Comparing David Cameron to Disraeli, Peter Oborne declared that the new PM has ‘a chance to change Britain, to reshape the political landscape and to turn the Conservatives into the progressive party that New Labour never became.’ His article is indicative of the general impression that Cameron has in some way modernised the Tory Party. Even the perceptive Kammo agreed that ‘he’s completed the task of transforming modern Conservatism and of once again attaining office.’
The argument goes like this. The Conservatives lost two elections that they fought on Daily Mail headlines. Cameron realised this and, as leader, he has tried to reclaim the centre ground from Labour. The easy ride Cameron has had in the media has reinforced the impression that he has indeed made the Conservatives a moderate and reasonable political force. Labour’s cry of ‘same old Tories’ was dismissed as scaremongering from a government scrambling for a propaganda line. A closer examination proves that the image of a Conservative Party at ease with the twenty-first century is just that.
Last week I wrote about Philippa ‘Pray the Gay Away’ Stroud, rightly rejected by the voters of Sutton and Cheam. The blogs and social networking sites hummed with activity when the Observer made this revelation, but no other paper followed it. Twitterers demanded to know why the fact that a prominent Tory candidate tried to exorcise demons from addicts and gay people was met with silence yet when Gordon Brown made a minor gaffe in Rochdale the world seemed to go mad for a second. As Nick Cohen explained, a servile media didn’t want to offend the UK’s new boss.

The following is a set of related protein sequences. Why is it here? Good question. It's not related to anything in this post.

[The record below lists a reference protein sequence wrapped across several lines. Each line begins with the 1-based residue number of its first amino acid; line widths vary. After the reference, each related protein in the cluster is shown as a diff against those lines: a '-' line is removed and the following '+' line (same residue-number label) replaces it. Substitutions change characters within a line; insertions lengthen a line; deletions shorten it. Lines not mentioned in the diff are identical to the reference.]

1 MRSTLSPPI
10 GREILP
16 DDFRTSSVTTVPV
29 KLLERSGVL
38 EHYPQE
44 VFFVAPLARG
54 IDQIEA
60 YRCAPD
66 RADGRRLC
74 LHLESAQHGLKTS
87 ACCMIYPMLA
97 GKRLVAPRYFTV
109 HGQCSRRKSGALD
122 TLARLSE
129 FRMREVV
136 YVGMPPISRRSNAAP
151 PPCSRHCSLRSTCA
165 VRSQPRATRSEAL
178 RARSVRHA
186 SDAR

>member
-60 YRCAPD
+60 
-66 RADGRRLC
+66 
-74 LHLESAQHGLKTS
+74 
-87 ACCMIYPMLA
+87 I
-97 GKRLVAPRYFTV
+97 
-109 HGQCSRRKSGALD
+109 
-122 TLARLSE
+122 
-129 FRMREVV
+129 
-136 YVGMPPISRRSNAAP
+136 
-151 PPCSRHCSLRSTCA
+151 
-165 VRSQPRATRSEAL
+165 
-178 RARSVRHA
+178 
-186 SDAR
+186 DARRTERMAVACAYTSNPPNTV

Yet Stroud is just one visible signifier of the Conservative dark heart. Far from isolating extremists in the Tory Party, Cameron has surrounded himself with them. It’s common yet ignored knowledge that he left the EU’s moderate conservative group to ally with fringe nutters and SS fetishists. The Big Society policy was quickly exposed as the sinister Victorianism that it was. Less attention is paid to his friends in the UK’s Christian right.
Like Islamic Forum Europe, the Christian religious right in this country doesn’t run on its explicit beliefs – it knows voters would reject them. There’s a group called the Christian Legal Centre that generates coverage for high-profile victimology cases like the nurse who wasn’t allowed to wear a crucifix at work. It’s run by Andrea Minichiello Williams, who is also behind Christian Concern for Our Nation, an ally of Tory wingnut Nadine Dorries in her campaign to reduce abortion time limits. According to Sunny Hundal: ‘CCFON isn’t a normal Christian organisation. Williams believes that abortion should be illegal, homosexuality is sinful and the world is 4,000 years old.’
The chairman of the Alpha Course (like Cameron himself, it’s less liberal than it sounds) has given at least £50,000 to the party. Thirty-seven election candidates were members of the Conservative Christian Fellowship, set up by the hugely influential Tim Montgomerie of Conservative Home. The Christian Legal Centre even works with the Alliance Defence Fund, the US religious right group, which counts Eric Prince, theoconservative founder of mercenary army Blackwater, among its biggest donors. (The clippings on Blackwater don’t do it justice – you have to read Jeremy Scahill’s essential investigation.)
If religious extremism doesn’t particularly bother you, take a look at the political extremism of the Young Britons Foundation, which trains parliamentary activists and whose research director used to be Cameron’s chief of staff. The YBE advocates abolishing the NHS and sends its members to residential camps that include training in sub-machine guns and assault rifles. As Chris Huhne said (this was before the election): ‘The YBF’s tentacles reach deep into the shadow cabinet and show the influence of the extreme anti-NHS, pro-torture, neocon wing of the party.’
And this is the regime that Nick Clegg is propping up. Shameful.